[ISN] MTV Breach Underscores Company's Need For DLP

From: InfoSec News (alerts@private)
Date: Wed Mar 12 2008 - 01:02:39 PST


By Stefanie Hoffman
March 10, 2008

MTV Networks might still be reeling after the leakage of 5,000 
confidential files containing personal and sensitive employee 
information were illegally accessed by an individual outside the 
company. But experts say that the incident might prompt companies to 
reevaluate data loss protection capabilities throughout their networks.

The security breach occurred when data was compromised over an Internet 
connection on an employee's computer, according to a statement released 
by the network Friday. An internal memo by Catherine Houser, executive 
vice president of Human Resources at MTV Networks, said that the 
compromised personal information included names, birth dates, Social 
Security numbers and compensation data of network employees. A Reuters 
report said that MTV declined to provide any further information about 
the number of affected employees or the nature of the compromised 

MTV is currently conducting an investigation regarding the breach. While 
the network notified law enforcement and a credit monitoring company to 
alert and protect the identities of the affected employees, it was not 
immediately clear whether the password protected files were opened or 
actively exploited.

However, security experts say that this most recent breach could prompt 
companies to further invest in data protection technologies.

"It underscores the need for better endpoint control and visibility of 
corporate assets, that's really the bottom line here," said Mike Haro, 
senior security analyst for Sophos.

Other security experts say this latest incident speaks to the fact that 
many organizations have yet to implement comprehensive processes that 
can monitor and regulate internal access to data and systems.

"Depending upon if it was an outsourcer, or contractor, who might have 
been working for the organization, what we're seeing is that 
organizations are struggling to keep up with change," said Brian Cleary, 
vice president of marketing for Aveksa, an enterprise access governance 
software company. "If you're using an outsourcer, you cannot outsource 
your liability. If you lose customer information and employee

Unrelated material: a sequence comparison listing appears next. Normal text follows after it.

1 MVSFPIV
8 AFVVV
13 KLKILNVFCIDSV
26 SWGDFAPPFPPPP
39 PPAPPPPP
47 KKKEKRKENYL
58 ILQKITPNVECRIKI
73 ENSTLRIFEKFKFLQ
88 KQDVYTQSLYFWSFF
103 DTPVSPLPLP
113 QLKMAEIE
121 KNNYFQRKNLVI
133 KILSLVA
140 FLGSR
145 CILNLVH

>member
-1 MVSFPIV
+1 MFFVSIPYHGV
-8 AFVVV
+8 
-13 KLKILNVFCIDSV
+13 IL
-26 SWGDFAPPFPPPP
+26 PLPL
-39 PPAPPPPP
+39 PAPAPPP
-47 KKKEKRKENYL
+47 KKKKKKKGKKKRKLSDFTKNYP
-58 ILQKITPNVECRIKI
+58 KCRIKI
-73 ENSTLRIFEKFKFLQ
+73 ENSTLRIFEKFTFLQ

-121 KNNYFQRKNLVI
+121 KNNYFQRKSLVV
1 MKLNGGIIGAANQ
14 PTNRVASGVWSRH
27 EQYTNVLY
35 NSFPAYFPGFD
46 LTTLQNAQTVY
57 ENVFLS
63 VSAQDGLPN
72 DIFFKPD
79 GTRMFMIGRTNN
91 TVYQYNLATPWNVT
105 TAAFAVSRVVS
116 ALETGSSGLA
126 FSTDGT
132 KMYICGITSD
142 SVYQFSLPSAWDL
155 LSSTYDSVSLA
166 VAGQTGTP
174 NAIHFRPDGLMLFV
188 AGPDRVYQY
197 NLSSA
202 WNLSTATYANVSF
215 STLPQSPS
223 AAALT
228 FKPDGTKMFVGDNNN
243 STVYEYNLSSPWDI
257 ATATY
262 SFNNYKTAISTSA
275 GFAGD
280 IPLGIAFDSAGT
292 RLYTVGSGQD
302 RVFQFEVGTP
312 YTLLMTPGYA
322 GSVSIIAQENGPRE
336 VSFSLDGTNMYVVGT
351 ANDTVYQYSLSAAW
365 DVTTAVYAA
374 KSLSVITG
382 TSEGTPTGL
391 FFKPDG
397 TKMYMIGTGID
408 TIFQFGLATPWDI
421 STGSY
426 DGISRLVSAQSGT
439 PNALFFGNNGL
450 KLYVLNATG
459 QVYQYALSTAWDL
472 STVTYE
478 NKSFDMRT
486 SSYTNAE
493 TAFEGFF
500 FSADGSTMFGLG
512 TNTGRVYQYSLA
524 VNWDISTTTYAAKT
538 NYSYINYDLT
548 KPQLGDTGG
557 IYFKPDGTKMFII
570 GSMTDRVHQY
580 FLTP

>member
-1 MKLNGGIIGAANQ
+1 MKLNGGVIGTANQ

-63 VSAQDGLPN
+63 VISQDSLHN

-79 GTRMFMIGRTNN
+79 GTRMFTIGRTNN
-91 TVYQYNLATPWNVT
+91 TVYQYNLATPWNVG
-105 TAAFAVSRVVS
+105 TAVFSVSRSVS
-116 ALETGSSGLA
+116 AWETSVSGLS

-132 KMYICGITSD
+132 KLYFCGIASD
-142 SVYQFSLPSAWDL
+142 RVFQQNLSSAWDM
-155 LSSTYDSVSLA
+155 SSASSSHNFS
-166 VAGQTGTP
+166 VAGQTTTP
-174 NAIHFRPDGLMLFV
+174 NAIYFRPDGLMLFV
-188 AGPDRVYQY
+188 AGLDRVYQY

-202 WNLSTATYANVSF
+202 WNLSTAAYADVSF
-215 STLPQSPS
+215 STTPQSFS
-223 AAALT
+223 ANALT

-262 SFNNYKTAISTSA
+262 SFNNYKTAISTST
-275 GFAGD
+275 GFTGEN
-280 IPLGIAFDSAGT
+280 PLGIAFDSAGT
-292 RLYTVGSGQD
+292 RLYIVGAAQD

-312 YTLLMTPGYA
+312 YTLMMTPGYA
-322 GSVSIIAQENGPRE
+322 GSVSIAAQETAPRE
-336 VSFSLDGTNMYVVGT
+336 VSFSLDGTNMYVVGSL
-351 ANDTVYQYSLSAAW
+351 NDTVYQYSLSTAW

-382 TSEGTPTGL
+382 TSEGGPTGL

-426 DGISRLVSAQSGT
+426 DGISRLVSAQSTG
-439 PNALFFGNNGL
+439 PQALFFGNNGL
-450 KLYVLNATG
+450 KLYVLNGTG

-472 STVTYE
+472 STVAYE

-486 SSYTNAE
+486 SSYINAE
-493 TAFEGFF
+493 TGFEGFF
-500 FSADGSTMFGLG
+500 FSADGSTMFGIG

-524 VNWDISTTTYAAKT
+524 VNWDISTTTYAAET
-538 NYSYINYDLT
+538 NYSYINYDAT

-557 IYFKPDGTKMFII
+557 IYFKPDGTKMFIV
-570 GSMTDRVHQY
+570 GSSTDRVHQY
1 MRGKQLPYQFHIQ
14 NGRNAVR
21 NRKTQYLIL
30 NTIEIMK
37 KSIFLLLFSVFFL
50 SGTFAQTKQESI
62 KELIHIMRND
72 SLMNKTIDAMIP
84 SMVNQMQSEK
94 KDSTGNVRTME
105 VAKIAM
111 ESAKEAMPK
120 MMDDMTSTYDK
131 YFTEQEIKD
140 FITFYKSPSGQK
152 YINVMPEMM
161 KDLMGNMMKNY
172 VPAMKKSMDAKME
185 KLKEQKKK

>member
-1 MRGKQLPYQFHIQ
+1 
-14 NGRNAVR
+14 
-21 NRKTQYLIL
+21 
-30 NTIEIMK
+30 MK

information, at the end of the day, you own that liability."

In order to better secure data and reduce that liability, Cleary said 
that companies needed to subject their outsourcers and contractors to 
the same kind of scrutiny and review as their regular employees. In 
addition, companies also need to ensure that their payroll employees are 
given appropriate access when roles change within a company, Cleary 

"The company has an obligation to make sure that these kinds of events 
don't occur," said Cleary. "You can't just trust an outsourcer to fill 
out an SAS 70 report. You can't count on that for having a good control 
framework. That report is meaningless if there's no process behind it."

To help prevent possible identity theft or stolen credentials, MTV 
strongly encouraged affected employees to place a 90-day fraud alert on 
their credit files with the three major credit agencies, and offered 
them complementary credit monitoring services for a period of two years.

Cleary said that companies will likely continue to be more aggressive 
about implementing controls and access management policies as breaches 
become more common, noting that "this continues to be on a weekly basis 
a headline in the business news section."

"I think the right way to look at this is inside out," said Cleary. "Our 
enterprises are somewhat porous. We outsource a lot of different 
functions. We need to stop thinking just about the perimeter. How do we 
protect the resource?"

"A data loss isn't just for a retailer. It can happen to everybody," he 

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